For us consumers, 5G is about higher (phone) performance, higher resolution video, mobile gaming – more ways to satisfy our consumer needs. But the real promise of IoT has always been to extend the mobile network from billions of nodes – devices people might carry/wear – to trillions of nodes: the Internet of Things. That’s a much more ambitious goal because, in addition to forcing an explosion in mobile network size, 5G must adapt to the very diverse nature of endpoints (the “things”) in those networks. From things like mobile phone and fixed wireless networks which want lots of bandwidth and “frequently on” operation, to sensors out in the middle of a field which only need to transmit or receive small packets of data infrequently. It shouldn’t be surprising that many IoT product needs fall somewhere in-between. They don’t need full 5G performance, but they have much tighter power/cost expectations than smart phones or fixed terminals. That’s where the new 5G RedCap standard becomes important.
What is RedCap?
RedCap simply means Reduced Capability. All the benefits of 5G, especially in the network, but with performance on par with previous generation LTE, at significantly lower power and cost. Tens to even a hundred megabits per second rather that full 5 gigabit speed of the standard. But what are the advantages of using 5G if you’re not exploiting speed? The answer is far superior network management than offered with LTE. Some devices need guaranteed quality of service (QoS), for safety for example. This enhanced management can be offered on a common network infrastructure through software-based network slicing, security and mobile edge computing (MEC) options. Slicing can provide tiered levels of QoS without need for adding more hardware cost to the network. MEC moves traditional cloud compute functions into the network to reduce congestion and improve cost and latency. For example, security and AI functions can be provided in local gateways. Private cellular networks are another possible application, where ultra-performance may be less important than the advantages of enhanced security, improved availability and coverage and slicing options turned to need of that network.
What sorts of IoT applications could benefit from these enhancements? Industrial sensors in factories and the grid, surveillance monitors, automotive applications, ehealth and medical monitoring devices. All have some level of criticality in information they share or must respond to. Yet all these applications are in markets very sensitive to cost and power. RedCap aims to help IoT product builders find the right balance for their needs.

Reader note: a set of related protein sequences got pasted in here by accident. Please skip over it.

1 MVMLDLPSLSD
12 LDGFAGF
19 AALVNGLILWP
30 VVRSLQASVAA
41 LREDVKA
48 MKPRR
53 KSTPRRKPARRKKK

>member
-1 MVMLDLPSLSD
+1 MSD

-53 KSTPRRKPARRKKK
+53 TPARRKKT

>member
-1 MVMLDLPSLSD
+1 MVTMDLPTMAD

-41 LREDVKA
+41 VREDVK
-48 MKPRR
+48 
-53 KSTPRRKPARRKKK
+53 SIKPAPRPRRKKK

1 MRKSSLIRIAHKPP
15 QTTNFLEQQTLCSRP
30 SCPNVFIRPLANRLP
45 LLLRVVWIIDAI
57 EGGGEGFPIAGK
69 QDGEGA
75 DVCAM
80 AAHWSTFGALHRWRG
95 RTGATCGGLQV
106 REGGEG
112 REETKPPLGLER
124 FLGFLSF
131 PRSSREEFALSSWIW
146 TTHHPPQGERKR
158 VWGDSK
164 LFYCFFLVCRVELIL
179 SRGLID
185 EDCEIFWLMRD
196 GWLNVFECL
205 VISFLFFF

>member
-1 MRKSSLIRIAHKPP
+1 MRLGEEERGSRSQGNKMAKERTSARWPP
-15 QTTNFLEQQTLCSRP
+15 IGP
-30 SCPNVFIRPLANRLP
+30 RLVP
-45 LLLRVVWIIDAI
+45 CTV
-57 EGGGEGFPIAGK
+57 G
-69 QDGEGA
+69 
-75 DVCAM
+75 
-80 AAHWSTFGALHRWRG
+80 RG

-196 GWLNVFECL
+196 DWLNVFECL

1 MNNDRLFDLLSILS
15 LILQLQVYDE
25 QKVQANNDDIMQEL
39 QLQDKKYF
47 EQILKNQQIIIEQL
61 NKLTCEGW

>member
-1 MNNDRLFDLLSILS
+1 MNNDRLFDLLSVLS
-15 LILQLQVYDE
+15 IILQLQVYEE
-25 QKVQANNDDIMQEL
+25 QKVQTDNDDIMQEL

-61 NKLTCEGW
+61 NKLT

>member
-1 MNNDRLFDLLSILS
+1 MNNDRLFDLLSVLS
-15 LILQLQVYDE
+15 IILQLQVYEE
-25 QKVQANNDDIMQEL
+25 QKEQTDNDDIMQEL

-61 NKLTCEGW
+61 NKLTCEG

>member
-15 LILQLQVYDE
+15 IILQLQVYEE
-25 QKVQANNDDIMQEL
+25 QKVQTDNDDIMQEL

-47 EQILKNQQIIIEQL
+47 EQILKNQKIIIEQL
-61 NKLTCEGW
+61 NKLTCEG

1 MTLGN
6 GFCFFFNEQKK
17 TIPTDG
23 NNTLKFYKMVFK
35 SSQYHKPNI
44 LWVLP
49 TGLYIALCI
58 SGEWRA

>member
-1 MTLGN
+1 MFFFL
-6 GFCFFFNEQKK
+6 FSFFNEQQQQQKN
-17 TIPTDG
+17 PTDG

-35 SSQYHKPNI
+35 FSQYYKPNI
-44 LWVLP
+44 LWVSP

One concrete example is for automotive telemetry. We usually think of cellular applications in vehicles for V2X – the vehicle communication with other vehicles or infrastructure for safety, navigation, traffic management. These require dedicated support for Side-link communications and require similar performance as with 5G Redcap (hence is some cases can be implemented using same or similar chips). Telemetry is a quite different application. The telematics box (T-box) is an established piece of electronics in modern cars, responsible for remotely connecting vehicle functions and more. These systems use cellular technology, and emerging systems are starting to use 5G. Here telematics can handle over the-air updates, collect and communicate vehicle statistics and schedule service when problems are detected. It is estimated telematics communication link volume will exceed that of V2X, and it is very much suited for the Redcap performance envelope.
I’m ready, where do I sign up?
This sounds great but RedCap isn’t fully ratified yet; ratification is expected around the middle of 2022. Any devices released before that time must be LTE-compliant to be useful at reasonable cost and power. But does that then mean the communication function must be completely replaced when RedCap is about to come on-line? Such a change could be expensive, in schedule and development cost. Is there an option to build your product with a communication system which can operate in LTE but can switch easily to supporting RedCap? Perhaps with a software update or a simple respin? Many product builders are eager to find such a solution, a communications link that will help them put products on shelves tomorrow with a smooth migration to 5G RedCap when the standard matures.
Future-proofing for RedCap
There’s always risk in planning for a next generation without undermining near-term revenue, but that risk can and should be manageable. Maybe you should talk to us at CEVA when you’re building your 5G cellular IoT product plans. We already have many years of experience in cellular technologies and a customer list to match.
Find out more with PentaG2.
You might also like
More from Cellular baseband
What is Open RAN? 5G infrastructure build-out is happening but we’re still early on the growth curve. It started strong in …